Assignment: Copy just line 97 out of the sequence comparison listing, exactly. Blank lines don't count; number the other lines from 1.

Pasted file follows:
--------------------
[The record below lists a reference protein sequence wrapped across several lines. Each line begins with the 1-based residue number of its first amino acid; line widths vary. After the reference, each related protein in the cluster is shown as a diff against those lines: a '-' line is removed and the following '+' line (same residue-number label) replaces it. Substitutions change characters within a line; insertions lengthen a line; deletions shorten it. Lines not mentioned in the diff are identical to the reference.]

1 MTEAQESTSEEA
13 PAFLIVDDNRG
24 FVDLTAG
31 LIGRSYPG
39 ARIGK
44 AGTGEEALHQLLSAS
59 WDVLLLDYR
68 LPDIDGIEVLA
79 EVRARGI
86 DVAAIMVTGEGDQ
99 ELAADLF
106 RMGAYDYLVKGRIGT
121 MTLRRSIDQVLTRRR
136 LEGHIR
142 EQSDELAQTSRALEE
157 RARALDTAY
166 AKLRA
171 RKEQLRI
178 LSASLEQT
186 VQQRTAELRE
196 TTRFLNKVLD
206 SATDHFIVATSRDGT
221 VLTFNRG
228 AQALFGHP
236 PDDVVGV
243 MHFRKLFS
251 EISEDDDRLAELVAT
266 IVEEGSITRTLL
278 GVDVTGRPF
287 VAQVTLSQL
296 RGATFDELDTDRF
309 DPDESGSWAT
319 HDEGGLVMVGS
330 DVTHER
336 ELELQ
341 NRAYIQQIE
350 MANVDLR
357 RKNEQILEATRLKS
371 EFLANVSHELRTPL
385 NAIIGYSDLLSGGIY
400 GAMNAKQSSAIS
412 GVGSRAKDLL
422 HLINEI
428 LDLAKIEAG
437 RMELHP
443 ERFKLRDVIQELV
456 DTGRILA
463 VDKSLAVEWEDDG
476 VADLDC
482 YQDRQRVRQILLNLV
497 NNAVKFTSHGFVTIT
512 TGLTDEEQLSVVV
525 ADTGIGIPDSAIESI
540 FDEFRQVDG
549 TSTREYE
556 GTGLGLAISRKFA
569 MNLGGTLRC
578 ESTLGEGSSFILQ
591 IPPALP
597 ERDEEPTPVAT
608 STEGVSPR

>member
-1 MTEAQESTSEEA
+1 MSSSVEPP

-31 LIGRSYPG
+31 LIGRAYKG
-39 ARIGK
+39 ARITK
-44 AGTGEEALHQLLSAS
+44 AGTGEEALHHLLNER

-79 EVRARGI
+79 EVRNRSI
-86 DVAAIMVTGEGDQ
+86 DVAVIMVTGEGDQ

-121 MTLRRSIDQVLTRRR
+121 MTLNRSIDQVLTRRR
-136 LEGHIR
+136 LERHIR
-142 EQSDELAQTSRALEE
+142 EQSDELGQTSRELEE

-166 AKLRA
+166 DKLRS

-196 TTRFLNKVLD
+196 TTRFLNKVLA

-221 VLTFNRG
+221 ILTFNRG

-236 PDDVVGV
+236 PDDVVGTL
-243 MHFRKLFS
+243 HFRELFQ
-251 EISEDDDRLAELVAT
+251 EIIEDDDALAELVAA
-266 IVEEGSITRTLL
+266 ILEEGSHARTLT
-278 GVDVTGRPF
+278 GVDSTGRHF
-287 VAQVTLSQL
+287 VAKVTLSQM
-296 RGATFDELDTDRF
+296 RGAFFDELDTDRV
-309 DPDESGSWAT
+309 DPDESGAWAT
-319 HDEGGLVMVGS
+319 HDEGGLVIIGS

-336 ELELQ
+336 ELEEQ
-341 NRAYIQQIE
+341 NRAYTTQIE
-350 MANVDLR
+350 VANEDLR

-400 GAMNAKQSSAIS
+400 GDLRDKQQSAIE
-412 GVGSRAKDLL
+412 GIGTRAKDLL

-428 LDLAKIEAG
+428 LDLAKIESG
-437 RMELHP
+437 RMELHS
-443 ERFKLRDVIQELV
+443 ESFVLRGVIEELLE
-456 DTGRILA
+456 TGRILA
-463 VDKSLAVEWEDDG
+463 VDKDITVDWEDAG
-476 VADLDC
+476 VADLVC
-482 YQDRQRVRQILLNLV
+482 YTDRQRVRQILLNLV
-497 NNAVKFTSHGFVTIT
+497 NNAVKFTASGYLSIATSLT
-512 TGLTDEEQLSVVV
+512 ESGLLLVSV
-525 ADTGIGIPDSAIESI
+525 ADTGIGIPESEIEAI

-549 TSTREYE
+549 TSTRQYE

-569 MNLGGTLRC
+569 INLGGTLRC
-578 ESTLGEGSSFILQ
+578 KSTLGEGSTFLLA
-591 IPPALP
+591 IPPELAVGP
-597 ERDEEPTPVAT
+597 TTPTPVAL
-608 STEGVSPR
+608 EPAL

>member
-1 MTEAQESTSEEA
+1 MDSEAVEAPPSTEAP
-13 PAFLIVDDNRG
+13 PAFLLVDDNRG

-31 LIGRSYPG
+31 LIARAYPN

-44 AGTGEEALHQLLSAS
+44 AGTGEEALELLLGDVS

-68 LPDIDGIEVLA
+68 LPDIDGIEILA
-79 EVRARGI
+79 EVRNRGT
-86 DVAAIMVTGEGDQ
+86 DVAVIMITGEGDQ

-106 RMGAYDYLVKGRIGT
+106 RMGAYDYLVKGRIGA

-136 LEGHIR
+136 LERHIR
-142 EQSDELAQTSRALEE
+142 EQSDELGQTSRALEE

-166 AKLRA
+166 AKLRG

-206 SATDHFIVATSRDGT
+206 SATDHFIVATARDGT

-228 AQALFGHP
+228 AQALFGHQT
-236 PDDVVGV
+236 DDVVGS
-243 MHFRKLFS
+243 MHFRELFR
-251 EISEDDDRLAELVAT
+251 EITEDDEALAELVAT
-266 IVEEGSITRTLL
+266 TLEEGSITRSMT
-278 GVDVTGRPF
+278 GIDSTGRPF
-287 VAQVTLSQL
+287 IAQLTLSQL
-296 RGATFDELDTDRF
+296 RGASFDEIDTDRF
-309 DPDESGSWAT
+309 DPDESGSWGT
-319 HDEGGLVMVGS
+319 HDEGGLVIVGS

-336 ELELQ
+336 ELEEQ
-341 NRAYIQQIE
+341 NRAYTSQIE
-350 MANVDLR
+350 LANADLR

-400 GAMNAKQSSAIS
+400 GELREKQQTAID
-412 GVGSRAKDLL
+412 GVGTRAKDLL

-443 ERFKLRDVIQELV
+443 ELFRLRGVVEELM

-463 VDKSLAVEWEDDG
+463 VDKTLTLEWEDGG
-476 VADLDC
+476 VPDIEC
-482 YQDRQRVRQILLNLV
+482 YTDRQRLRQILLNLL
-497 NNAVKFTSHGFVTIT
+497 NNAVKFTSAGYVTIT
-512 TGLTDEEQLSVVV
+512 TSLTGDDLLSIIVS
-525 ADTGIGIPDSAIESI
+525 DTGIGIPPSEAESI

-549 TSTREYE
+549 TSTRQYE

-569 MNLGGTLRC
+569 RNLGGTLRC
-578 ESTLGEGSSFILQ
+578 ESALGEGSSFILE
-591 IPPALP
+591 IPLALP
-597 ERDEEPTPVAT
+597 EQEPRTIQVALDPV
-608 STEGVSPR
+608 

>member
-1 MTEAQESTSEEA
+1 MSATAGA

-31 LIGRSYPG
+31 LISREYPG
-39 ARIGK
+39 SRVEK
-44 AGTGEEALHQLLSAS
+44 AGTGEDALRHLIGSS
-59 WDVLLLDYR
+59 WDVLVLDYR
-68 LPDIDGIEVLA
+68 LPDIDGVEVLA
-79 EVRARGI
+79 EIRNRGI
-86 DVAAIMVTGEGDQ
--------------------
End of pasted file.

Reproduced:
+278 GVDSTGRHF